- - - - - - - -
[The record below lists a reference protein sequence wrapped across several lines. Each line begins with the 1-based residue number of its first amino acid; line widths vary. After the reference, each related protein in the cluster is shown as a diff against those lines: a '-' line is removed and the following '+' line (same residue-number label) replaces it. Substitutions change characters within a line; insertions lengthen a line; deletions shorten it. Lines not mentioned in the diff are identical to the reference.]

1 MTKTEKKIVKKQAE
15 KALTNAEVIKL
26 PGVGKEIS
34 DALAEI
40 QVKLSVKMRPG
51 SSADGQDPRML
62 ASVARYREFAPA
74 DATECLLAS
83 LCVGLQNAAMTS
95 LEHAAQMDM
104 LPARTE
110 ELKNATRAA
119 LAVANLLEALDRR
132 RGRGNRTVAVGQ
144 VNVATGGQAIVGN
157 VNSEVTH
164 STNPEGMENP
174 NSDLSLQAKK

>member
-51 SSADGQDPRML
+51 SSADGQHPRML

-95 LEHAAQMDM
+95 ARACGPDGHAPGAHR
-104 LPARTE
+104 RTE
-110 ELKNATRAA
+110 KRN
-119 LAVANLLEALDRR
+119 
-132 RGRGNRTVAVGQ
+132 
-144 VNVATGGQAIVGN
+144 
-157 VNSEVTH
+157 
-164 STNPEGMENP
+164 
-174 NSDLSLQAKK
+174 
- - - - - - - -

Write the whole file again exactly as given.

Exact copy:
[The record below lists a reference protein sequence wrapped across several lines. Each line begins with the 1-based residue number of its first amino acid; line widths vary. After the reference, each related protein in the cluster is shown as a diff against those lines: a '-' line is removed and the following '+' line (same residue-number label) replaces it. Substitutions change characters within a line; insertions lengthen a line; deletions shorten it. Lines not mentioned in the diff are identical to the reference.]

1 MTKTEKKIVKKQAE
15 KALTNAEVIKL
26 PGVGKEIS
34 DALAEI
40 QVKLSVKMRPG
51 SSADGQDPRML
62 ASVARYREFAPA
74 DATECLLAS
83 LCVGLQNAAMTS
95 LEHAAQMDM
104 LPARTE
110 ELKNATRAA
119 LAVANLLEALDRR
132 RGRGNRTVAVGQ
144 VNVATGGQAIVGN
157 VNSEVTH
164 STNPEGMENP
174 NSDLSLQAKK

>member
-51 SSADGQDPRML
+51 SSADGQHPRML

-95 LEHAAQMDM
+95 ARACGPDGHAPGAHR
-104 LPARTE
+104 RTE
-110 ELKNATRAA
+110 KRN
-119 LAVANLLEALDRR
+119 
-132 RGRGNRTVAVGQ
+132 
-144 VNVATGGQAIVGN
+144 
-157 VNSEVTH
+157 
-164 STNPEGMENP
+164 
-174 NSDLSLQAKK
+174 